Kru Somsri (Teacher Somsri)
Reviewed by Simon Booth
Director: Prince Chatree Chalerm Yukol
Stars: Ron Ritthichai, Chalita Puttamapun,
Time: 117 minutes
Somsri is a teacher in one of Bangkok's slums,
teaching the slum kids as best she can in a beat up old building with no
budget for equipment or books etc. At the time the film was made
(or is set), 1/5th of Bangkok's population was apparently living in slums.
I have no idea if the situation has improved since. Somsri is also the
leader of a slum committee, organized primarily to fight the property development
company that is trying to evict the people from their homes. Somsri is
idealistic, proud and strong-headed and determined to organize the residents
and fight the company every step of the way. Unfortunately, many or most
of the residents are reluctant to fight, accepting the idea that as slum
people they have no rights and can't possibly win against a big corporation.
The fight is a difficult one as the company is not afraid to use nasty
tactics against the people that stand in the way of their profits.
Once again, Prince Chatree Chalerm Yukol chooses
to tell a story of Thailand's poor and dispossessed, in a piece of social
criticism that is pretty harsh about the Thai government (I guess the royal
family and the government don't get along well). The poor folk in
the film are certainly not idealized, though the value of keeping one's
dignity is, and the greedy capitalists are definitely demonized.
The film is played very straight, and is perhaps
over-serious at times in its pursuit of depicting hardship it feels slightly
manipulative. Although an attempt is made to personalize the story by focusing
on Somsri, none of the characters feel rounded or fully developed except
perhaps the old drunken teacher that runs the school. Characters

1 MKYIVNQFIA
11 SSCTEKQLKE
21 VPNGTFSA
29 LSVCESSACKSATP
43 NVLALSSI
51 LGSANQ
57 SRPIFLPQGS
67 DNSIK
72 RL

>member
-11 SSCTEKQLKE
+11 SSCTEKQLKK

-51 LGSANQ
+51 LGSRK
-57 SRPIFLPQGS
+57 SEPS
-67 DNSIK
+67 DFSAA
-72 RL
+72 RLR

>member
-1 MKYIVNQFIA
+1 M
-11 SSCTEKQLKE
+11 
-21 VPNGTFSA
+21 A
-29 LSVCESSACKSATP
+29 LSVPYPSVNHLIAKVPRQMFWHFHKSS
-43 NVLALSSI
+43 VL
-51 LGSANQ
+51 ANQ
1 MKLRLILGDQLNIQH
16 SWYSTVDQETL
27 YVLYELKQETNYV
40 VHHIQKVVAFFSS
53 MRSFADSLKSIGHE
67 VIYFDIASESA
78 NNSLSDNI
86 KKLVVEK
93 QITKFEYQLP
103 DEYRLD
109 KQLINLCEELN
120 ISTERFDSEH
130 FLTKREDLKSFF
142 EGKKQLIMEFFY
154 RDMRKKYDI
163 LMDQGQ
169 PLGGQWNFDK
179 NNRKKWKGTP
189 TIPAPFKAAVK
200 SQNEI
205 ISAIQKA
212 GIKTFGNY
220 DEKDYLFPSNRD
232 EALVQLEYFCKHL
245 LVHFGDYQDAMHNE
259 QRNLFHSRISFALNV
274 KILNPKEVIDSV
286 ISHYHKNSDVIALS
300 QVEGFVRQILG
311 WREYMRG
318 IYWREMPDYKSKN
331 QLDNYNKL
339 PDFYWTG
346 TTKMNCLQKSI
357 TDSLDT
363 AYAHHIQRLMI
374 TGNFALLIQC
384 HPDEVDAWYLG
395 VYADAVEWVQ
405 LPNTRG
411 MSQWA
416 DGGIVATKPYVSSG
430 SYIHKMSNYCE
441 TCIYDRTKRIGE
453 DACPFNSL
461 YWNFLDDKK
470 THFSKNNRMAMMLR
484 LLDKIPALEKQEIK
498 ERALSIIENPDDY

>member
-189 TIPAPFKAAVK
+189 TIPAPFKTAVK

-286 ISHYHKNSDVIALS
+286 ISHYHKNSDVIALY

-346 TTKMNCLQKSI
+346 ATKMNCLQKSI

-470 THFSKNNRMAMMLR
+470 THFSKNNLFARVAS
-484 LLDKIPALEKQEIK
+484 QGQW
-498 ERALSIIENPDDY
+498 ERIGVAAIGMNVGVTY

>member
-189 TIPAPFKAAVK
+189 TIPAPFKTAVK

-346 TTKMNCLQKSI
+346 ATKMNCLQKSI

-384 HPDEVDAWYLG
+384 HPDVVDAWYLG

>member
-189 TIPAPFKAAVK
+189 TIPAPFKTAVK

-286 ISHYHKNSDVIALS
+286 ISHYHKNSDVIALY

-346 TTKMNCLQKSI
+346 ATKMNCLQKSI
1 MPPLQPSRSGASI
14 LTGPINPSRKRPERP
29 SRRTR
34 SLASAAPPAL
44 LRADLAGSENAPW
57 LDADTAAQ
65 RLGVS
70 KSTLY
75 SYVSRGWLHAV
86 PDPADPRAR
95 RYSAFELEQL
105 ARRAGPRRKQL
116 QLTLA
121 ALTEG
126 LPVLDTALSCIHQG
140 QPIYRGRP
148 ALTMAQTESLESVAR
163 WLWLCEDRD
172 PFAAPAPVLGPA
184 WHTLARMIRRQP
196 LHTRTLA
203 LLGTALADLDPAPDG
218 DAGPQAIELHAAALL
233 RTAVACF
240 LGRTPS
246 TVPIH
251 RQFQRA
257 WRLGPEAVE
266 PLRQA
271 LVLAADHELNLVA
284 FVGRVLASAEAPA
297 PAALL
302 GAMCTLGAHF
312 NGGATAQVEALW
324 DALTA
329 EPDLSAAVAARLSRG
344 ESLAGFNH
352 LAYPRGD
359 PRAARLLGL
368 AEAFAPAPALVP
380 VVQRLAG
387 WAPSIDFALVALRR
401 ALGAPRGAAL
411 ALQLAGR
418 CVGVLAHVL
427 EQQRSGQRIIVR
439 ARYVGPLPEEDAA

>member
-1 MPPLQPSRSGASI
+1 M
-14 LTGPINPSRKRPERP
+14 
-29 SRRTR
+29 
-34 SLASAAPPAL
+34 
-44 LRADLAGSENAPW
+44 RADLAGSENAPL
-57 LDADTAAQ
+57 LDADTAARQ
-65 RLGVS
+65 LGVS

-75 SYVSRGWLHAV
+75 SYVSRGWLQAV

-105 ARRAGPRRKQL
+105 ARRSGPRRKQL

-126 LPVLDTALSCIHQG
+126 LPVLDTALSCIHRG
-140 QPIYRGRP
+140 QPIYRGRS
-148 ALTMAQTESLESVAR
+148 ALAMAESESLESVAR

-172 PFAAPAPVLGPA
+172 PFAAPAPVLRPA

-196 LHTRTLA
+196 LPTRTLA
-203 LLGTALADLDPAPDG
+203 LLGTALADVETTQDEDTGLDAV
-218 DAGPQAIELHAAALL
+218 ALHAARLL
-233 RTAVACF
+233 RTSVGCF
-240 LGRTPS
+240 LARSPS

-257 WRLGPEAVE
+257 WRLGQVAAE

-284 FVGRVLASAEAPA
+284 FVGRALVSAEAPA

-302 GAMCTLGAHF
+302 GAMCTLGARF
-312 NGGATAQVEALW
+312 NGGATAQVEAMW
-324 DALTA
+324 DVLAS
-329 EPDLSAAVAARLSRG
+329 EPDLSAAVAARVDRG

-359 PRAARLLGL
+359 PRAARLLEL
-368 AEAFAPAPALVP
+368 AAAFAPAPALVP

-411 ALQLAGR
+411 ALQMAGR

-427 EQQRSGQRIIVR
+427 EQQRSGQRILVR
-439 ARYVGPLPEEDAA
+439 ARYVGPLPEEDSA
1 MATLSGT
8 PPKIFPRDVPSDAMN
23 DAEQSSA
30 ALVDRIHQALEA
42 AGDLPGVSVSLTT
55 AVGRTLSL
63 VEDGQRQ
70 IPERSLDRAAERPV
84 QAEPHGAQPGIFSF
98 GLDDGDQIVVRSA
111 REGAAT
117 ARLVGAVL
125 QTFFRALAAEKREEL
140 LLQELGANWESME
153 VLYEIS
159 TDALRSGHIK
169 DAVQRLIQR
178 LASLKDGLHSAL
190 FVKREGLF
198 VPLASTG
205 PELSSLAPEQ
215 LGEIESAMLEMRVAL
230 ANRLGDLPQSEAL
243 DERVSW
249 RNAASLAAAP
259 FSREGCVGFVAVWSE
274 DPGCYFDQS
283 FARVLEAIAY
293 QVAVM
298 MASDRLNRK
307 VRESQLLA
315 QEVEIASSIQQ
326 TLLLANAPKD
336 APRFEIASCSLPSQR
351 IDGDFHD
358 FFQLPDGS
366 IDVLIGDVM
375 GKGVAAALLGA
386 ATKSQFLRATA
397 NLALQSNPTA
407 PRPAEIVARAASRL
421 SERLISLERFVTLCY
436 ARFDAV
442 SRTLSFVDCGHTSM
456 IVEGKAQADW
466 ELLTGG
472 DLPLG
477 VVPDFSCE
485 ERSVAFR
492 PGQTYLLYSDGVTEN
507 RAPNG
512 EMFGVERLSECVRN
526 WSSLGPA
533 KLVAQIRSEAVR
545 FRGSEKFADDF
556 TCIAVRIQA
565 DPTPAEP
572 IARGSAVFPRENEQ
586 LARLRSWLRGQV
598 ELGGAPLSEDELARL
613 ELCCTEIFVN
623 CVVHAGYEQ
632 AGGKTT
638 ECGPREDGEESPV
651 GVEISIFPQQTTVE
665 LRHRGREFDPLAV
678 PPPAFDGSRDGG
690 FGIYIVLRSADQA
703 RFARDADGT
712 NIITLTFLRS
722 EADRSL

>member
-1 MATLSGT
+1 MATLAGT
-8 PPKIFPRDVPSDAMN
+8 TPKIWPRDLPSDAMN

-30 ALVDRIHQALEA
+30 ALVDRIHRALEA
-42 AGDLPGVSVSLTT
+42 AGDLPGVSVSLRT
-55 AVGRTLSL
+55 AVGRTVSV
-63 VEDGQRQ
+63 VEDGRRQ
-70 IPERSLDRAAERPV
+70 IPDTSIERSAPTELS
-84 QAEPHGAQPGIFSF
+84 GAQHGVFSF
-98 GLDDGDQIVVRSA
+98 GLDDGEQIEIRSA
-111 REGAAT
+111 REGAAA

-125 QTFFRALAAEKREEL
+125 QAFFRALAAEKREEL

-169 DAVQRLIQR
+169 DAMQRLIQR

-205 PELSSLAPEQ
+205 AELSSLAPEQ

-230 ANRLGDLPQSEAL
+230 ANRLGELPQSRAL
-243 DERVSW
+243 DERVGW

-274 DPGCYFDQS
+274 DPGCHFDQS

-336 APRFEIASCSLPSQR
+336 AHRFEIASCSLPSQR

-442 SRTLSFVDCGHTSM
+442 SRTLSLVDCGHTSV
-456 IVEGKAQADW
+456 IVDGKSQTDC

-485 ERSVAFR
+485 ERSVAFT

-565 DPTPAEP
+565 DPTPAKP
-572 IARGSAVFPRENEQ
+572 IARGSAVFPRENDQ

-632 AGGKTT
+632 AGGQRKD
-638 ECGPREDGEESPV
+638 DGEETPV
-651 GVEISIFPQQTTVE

seem to exist basically to serve the purpose of making the social statements
the Prince wants to make.
Despite the lack of depth in the characters, the
cast gives good performances. Somsri's fierce and bull-headed persona
is well realized by the actress that plays her, and it's largely this that
makes the film enjoyable. The direction is solid, as usual. The soundtrack
is very good, and adds a lot to the film.
Perhaps it's just that I'm fatigued from too much
suffering in his films, but it does seem to me that I'm not enjoying the
more recent releases from the Prince as much as the earliest ones that
I saw such as Gunman and Elephant Keeper or perhaps it's just that I saw
the best of his work first. Whilst Kru Somsri is a pretty good film, it's
definitely not a must-see unless social drama is your particular thing.
The recently released Thai DVD is similar to the
other releases of Tan Mui films, a fairly faded and worn print that probably
went through a VHS phase at some point. It's watchable but not one to show
off your home theatre with. The subtitles are rather disappointing, in
that they're clearly a minimalist translation of what's being said (quite
a few things get no translation at all, others a few words to cover a few
sentences). There are also several places where they're badly synchronized
with the dialog, making it difficult to follow who is saying what.
They're sufficient to follow what is going on though.
Overall score: 7/10